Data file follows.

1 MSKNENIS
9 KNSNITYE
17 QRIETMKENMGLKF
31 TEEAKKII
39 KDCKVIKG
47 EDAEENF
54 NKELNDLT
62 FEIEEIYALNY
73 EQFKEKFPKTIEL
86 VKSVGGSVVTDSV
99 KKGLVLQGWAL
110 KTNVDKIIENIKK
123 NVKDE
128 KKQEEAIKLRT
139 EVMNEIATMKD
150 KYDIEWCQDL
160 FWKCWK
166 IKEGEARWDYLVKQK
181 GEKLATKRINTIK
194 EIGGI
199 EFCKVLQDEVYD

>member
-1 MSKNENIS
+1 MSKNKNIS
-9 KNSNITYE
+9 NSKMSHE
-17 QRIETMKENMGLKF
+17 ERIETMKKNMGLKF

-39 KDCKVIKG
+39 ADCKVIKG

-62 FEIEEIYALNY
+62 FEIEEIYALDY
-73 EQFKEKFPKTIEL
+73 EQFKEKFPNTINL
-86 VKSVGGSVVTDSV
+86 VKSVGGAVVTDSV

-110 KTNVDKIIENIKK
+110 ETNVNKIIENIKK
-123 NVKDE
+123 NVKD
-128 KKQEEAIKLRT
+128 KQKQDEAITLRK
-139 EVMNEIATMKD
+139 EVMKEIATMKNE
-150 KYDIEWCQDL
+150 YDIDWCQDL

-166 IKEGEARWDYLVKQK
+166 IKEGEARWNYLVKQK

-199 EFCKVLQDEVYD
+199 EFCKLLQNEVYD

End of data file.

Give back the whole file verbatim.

1 MSKNENIS
9 KNSNITYE
17 QRIETMKENMGLKF
31 TEEAKKII
39 KDCKVIKG
47 EDAEENF
54 NKELNDLT
62 FEIEEIYALNY
73 EQFKEKFPKTIEL
86 VKSVGGSVVTDSV
99 KKGLVLQGWAL
110 KTNVDKIIENIKK
123 NVKDE
128 KKQEEAIKLRT
139 EVMNEIATMKD
150 KYDIEWCQDL
160 FWKCWK
166 IKEGEARWDYLVKQK
181 GEKLATKRINTIK
194 EIGGI
199 EFCKVLQDEVYD

>member
-1 MSKNENIS
+1 MSKNKNIS
-9 KNSNITYE
+9 NSKMSHE
-17 QRIETMKENMGLKF
+17 ERIETMKKNMGLKF

-39 KDCKVIKG
+39 ADCKVIKG

-62 FEIEEIYALNY
+62 FEIEEIYALDY
-73 EQFKEKFPKTIEL
+73 EQFKEKFPNTINL
-86 VKSVGGSVVTDSV
+86 VKSVGGAVVTDSV

-110 KTNVDKIIENIKK
+110 ETNVNKIIENIKK
-123 NVKDE
+123 NVKD
-128 KKQEEAIKLRT
+128 KQKQDEAITLRK
-139 EVMNEIATMKD
+139 EVMKEIATMKNE
-150 KYDIEWCQDL
+150 YDIDWCQDL

-166 IKEGEARWDYLVKQK
+166 IKEGEARWNYLVKQK

-199 EFCKVLQDEVYD
+199 EFCKLLQNEVYD